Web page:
PERCEPTION, SMERCEPTION

Perceptions are a funny thing. It has been said that “perception is reality” and for many of us, that is the truth…until we realize that it is not.  Perception is actually a filtered reality.  It is filtered through our past experiences, environment, previous night of sleep, hunger levels and a variety of additional factors.  I recently spoke with a friend about a post we both saw on social media. We found that it triggered emotions in both of us, but they were very different from each other.  Our emotions and perspectives felt much like reality, but the reality was that the post had nothing to do with either of us.

When we opened the new space in our studio we decided that the rooms needed names to help differentiate them.  A couple of the teachers brainstormed ideas for room names and decided on the “Coral Room” and the “Teal Room,” based on the colors of their rear accent walls.  To provide some background, the original space has a coral mandala on the front wall and a teal accent wall to the rear, whereas the new space has a teal mandala on the front wall and a coral accent wall to the rear.  During class, the teachers normally face the rear accent wall, while the students face the front mandala.  

 
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With that said, the students were royally confused over the chosen room names.  They assumed the names would be based on the respective mandala colors because, well, that’s what they see during each class.  Had the students chosen, the names would likely be opposite, yet still made perfect sense.  Neither way is right or wrong, they’re just a different perceptions of the same thing.

 

“Reality is merely an illusion, albeit a very persistent one.”
-Albert Einstein

 

I think we all know and believe this deep down, but it can be challenging to remember when your perceptions don’t align with the perceptions of those around you.  It’s easy to slip into the belief that you are right and “they” are wrong, when in fact, neither is true.  Consider this next time you experience miscommunication, misunderstanding or any such conflict.  We are all approaching life in the ways that we know how, and it is rarely from the same perspective as those around us.  Thankfully, simply being aware of this fact can change everything.

Vicktor Frankel says “Between stimulus and response is a pause and all our power lies in that pause.”  The longer the pause, the greater your power.  Pause.  Look at your perception.  Remember that it is likely not reality, and then act accordingly.

An Unqualified Blogger Blog

If asked, the vast majority of people would agree with the statement “anything is possible.”  It’s likely that you believe this.  But do you believe this for YOURSELF?  It’s likely the answer is “no.”  Why is this?  To be honest, I don’t know why we tend to be self-doubting, deprecating haters of ourselves.  Sadly this is the default mindset for most.  It’s a huge undertaking to change this mentality, but a worthy one that pays high dividends.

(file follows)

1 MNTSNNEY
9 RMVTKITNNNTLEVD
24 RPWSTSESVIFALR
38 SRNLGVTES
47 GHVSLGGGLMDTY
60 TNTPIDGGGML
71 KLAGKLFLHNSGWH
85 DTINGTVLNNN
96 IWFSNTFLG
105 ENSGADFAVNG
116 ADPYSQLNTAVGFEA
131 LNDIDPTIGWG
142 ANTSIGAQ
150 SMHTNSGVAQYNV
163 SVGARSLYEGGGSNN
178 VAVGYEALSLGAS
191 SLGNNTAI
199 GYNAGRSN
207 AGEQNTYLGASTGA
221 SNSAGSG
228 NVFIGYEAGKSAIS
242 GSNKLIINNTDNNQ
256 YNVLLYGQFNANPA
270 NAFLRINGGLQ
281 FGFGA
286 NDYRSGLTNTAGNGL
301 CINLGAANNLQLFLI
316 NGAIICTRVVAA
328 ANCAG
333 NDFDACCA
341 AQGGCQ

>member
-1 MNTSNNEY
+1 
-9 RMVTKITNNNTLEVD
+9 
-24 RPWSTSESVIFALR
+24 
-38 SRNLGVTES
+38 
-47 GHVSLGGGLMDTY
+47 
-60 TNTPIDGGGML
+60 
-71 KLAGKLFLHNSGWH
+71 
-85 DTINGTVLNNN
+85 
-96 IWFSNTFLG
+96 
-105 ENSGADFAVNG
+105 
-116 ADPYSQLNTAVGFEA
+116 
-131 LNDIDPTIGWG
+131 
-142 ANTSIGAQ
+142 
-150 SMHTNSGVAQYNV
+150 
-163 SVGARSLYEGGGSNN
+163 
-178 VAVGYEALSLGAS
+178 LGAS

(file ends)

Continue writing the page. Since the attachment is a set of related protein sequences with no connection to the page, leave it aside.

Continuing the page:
When I started college, I wanted to be a high school counselor and knew all the steps needed to achieve it.  I worked my way through my Bachelor’s and Master’s degrees, but in the back of my mind I doubted that I would ever actually become a guidance counselor.  I started half-heartedly applying to counseling jobs and experienced the most brutal interviews that make me cringe just thinking about them.  Afterwards, I would rush home as quickly as possible, curl up in a fetal position and cry my eyes out. 

I had all the credentials to do the job and would have been a damn good counselor, but all I could think of was how I didn’t speak enough Spanish, or didn’t have enough experience, or didn’t have enough connections, and so on.  I was blinded by all the things I didn’t have and that attitude stood out like a sore thumb to my interviewers.  I eventually got a related job, but it was not what I set out to do, nor was it in the setting I had always dreamed of. 

 
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“If I had always done what I was 'qualified' to do, I'd be pushing a broom somewhere.” 
Naval Ravikant

When I set out to become a yoga teacher, I had learned a lot about the power of mindset and began to tell myself daily, “I am a yoga teacher.”  As I repeated this, my actions followed.  If I am a yoga teacher, what would a yoga teacher do?  Practice and teach yoga!  I was far from “qualified” to teach a group class, but I did it anyway and guess what? I survived!  In fact, began to thrive, and only got better and braver. 

Similarly, I was far from qualified to open a business, especially a yoga studio.  In fact, I am still not qualified to be doing most of what I am doing.  I am extremely unqualified to write, given that English was my worst subject and still have a vile relationship, with, commas.  However, here I am.  Writing…teaching…running a business…excitedly dreaming of what else I am not qualified to do because, you can bet your ass, that's exactly what I am going to do next.  What are going to do next?  It should be exactly what you feel unqualified to do.

A Studio Is Born